Keeping your place in line: Challenging unlawful termination of visa petitions

Keeping your place in line:  Challenging unlawful  termination of visa petitions

THIS week we take a break from our recent focus on the new policies of the Trump Administration to look at a problem that has plagued thousands of would-be immigrants for decades. The practice of revocation of immigration visa petitions by Department of State and USCIS has resulted in many family members losing the chance to immigrate to the United States after waiting for decades for their visa to be available.  The infuriating part of this story is that many of these revocations are probably unlawful. The good news is that there is a way to challenge unlawful revocations.  Reeves, Miller, Zhang & Diza has been successful in obtaining reinstatement of revoked petitions. Before turning to the methods to attack revocations it is useful to see this problem in the larger context of the U.S. immigration system.

The U.S. system allows U.S. citizens and lawful permanent residents to file immigrant visa petitions on behalf of certain relatives. However, there is a cap on the number of visas that can be issued each year; this number is divided amongst the various categories of applicants and then subject to fixed caps for each country.  Each year many more petitions are approved than there are visas available and so a long line, stretching decades in some cases, has developed. A person’s place in the line is determined by the date that the petition was filed which is known as the priority date.

When a visa cannot be issued immediately upon approval of the petition, the petition gets stored by Department of State (DOS) at a central repository.  Whenever a visa becomes available, DOS is supposed to notify the beneficiary of the petition.  The applicant then has one-year to respond and notify the authorities that they are interested in pursuing their visa.  Where the applicant does not reply, DOS takes the position that it can terminate the visa petition which results in revocation of the petition and, most importantly, loss of the priority date.  A person who has waited patiently for many years in hopes of immigrating to the United State to be reunited with their families can find themselves without a petition and needing to start over in the waiting process – assuming they don’t just give up out of frustration or despair.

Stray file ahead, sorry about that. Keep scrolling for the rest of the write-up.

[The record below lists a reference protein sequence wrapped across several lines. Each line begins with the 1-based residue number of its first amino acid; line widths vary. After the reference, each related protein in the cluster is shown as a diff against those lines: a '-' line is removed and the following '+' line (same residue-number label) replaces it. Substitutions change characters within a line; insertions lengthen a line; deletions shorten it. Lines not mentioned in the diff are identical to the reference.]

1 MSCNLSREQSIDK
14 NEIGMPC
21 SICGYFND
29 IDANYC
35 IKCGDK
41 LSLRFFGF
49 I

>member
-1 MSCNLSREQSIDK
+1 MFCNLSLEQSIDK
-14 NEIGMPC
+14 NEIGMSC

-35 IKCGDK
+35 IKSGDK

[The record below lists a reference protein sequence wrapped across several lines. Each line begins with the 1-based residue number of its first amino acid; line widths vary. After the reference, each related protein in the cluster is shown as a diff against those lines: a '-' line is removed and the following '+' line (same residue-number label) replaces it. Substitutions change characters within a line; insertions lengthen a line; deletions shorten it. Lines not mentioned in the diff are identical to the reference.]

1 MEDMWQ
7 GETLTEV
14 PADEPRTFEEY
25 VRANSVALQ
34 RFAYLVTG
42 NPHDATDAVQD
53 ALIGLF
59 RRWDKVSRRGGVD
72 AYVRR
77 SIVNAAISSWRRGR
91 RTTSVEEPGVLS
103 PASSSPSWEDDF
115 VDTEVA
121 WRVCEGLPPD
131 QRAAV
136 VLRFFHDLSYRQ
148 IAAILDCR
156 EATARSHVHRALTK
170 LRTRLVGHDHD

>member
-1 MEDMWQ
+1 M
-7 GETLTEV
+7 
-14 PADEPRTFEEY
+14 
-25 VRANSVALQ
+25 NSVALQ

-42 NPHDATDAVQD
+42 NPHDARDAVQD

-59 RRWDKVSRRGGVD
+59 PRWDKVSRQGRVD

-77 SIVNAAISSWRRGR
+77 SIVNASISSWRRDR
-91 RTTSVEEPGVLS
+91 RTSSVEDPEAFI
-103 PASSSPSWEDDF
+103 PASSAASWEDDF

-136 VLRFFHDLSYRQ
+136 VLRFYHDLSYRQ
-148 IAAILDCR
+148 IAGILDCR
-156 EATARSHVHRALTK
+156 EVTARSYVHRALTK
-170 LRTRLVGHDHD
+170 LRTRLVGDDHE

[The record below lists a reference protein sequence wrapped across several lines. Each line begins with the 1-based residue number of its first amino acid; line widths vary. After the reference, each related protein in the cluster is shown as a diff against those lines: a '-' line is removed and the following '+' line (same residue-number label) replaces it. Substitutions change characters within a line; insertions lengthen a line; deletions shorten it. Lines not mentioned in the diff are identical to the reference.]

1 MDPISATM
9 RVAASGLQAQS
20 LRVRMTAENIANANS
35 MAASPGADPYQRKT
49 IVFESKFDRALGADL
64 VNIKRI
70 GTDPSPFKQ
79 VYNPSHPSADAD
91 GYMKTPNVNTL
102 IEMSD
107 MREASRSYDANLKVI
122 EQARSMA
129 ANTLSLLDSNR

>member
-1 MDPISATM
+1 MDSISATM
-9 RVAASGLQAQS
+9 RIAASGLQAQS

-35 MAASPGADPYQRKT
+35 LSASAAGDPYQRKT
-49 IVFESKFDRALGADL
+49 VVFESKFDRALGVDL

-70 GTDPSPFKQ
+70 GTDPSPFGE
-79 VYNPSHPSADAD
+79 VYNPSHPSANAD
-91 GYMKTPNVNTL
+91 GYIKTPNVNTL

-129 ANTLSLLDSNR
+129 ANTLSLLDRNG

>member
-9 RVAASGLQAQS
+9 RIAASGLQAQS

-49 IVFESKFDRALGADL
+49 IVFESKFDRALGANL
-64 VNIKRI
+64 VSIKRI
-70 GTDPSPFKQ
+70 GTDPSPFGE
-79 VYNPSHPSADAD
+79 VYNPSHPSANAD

It is tempting to see this situation as being the fault of the potential immigrant because they failed to act.  In many cases the situation arises because the notification was not properly sent. Other times, the problem arises where the beneficiary sends the government notification of change of address but such change is not properly noted.  However, whether or not the notification is sent or is received, the law may not actually allow authorities to revoke a petition simply because a person fails to respond.  More simply put, despite the government’s practice of revoking petitions and sending people to the back of the decades-long line, there is likely no legal authority for such revocations.

Now the good news. There is a way to seek reinstatement of revoked petitions. The first route to request reinstatement from Department of State.  It will be necessary to provide an explanation for why the potential immigrant did not respond to the notification and did pursue their visa when the notification was sent.  This route can prove successful where it is pursued shortly after revocation and occasionally under other circumstances.  However, where significant time has passed the only way to seek reinstatement may be to challenge the revocation in federal court.

There are generally two options for challenging revocations in court. The first would be to argue that the Department of State failed to send the required notification. Of course the potential immigrant who never received a notification may not know if notification was even sent. But an experienced immigration attorney will know how to address this issue.  Where notification was properly sent the next argument will be to challenge the practice itself as unlawful.  There is strong authority to suggest that there is no legal authority for the practice of revocation of visa petitions in this type of case.  While no Court has had occasion to make a ruling on this issue, when RMZD attorneys have raised the argument, it has often resulted in an agreement between the government and RMZD attorneys to reinstate the visa.

The bottom line is this.  You and your loved ones should not have to wait in line twice based on erroneous or unlawful revocation of a visa petition. If your visa petition was revoked for alleged failure to respond to notification, you should consult a knowledgeable and experienced immigration lawyer as soon as possible to see what can be done.

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Reeves Miller Zhang & Diza is one of the oldest, largest and most experienced immigration firms in the United States with offices in Los Angeles, San Francisco, Las Vegas and Manila. For more Information please call (800) 795-8009 or visit www.rreeves.com.

Telephone: (800) 795-8009 

E-mail: immigration@rreeves.com 

Website: www.rreeves.com. 

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The analysis and suggestions offered in this column do not create a lawyer-client relationship and are not a substitute for the personalized representation that is essential to every case. 

 

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